Monday, December 14, 2009

Making The Rounds

Reaction this morning to news that Joe F'ckin Lieberman has torpedoed Obamacare has been greeted with anger, depression (and undisguised glee from the Wingers), but not a single person is surprised.  Clearly, that's the lesson here.  What motivated Joe?  A combination of revenge against liberals for being primaried out of the party in 2006, and Obama and Harry Reid enabling Lieberman to screw the party over at will.

Chris Bowers, Open Left:
Nothing Lieberman is doing would be possible without the ongoing support of the majority of the Democratic caucus.  If Democratic Senators wanted to punish Lieberman for his consistent transgressions against the party, they could.   If Democrats wanted to use reconciliation, and just circumvent him altogether, they could do that to.  But they are not going to do either.
Digby, Hullabaloo:
When Reid said "Joe Lieberman is the least of my problems" he was waving a red flag in his face. It's all about him. And he will not be ignored. And he will not vote for anything that liberals want, period. I don't know why they thought it would be any different. He's a sanctimonious, petty, vindictive egomaniac. But then, he always has been.
Ezra Klein, WaPo:
To put this in context, Lieberman was invited to participate in the process that led to the Medicare buy-in. His opposition would have killed it before liberals invested in the idea. Instead, he skipped the meetings and is forcing liberals to give up yet another compromise. Each time he does that, he increases the chances of the bill's failure that much more. And if there's a policy rationale here, it's not apparent to me, or to others who've interviewed him. At this point, Lieberman seems primarily motivated by torturing liberals. That is to say, he seems willing to cause the deaths of hundreds of thousands of people in order to settle an old electoral score.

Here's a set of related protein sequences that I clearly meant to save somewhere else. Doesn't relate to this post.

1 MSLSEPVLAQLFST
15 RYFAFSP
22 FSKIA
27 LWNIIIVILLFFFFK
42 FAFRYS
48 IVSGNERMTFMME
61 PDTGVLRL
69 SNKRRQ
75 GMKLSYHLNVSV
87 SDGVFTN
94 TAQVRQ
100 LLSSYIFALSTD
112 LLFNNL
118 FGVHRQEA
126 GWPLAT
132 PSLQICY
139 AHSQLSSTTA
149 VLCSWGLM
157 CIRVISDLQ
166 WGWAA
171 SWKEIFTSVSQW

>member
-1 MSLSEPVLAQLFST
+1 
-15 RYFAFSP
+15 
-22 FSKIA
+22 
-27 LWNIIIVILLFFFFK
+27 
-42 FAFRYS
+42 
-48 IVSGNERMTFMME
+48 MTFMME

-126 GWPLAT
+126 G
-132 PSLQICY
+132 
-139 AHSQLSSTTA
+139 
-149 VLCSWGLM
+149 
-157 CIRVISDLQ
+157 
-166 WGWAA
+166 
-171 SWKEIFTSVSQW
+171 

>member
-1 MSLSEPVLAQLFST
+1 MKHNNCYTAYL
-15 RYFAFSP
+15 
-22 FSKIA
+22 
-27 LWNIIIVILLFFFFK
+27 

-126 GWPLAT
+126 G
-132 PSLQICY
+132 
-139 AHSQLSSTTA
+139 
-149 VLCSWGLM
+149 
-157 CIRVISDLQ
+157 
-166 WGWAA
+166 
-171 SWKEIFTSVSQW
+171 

Nate Silver, FiveThirtyEight:
Indeed, I think you can make a plausible case with Lieberman -- not so much Nelson -- that his objective really is to make liberals suffer, especially the (online) progressives who supported the Ned Lamont campaign. The br'er rabbit compromise didn't really accomplish that objective -- it didn't force liberals to suffer much, if at all.
Josh Marshall, TPM:
What's most telling about Lieberman isn't his positions, which are not that much different from Sen. Nelson's and perhaps Sen. Lincoln's. It's more that he seems to keep upping the ante just when the rest of the caucus thinks they've got a deal.
It's painfully clear that Lieberman has now fully exacted his revenge, having basically scuttled the compromise and declaring that no bill will pass -- indeed, no bill will even get a vote -- with anything resembling a public option, period.  He felt like the Dems screwed him with Ned Lamont.  Now he's screwed the Dems, Obama, the Senate, and most importantly the liberals who tried to get rid of him in one stroke.

And he will not suffer a single consequence for it.  What's Obama going to do to the guy who has singlehandedly destroyed his entire domestic agenda and all but assured the failure of Obamacare?  Nothing, of course.

And we lose again.  Millions of Americans will continue to lose their insurance and die when they become ill, bankrupt their families, or both.  All to serve one man's bruised ego.

Your move, 11-dimensional chess grandmaster Obama.  Your move.

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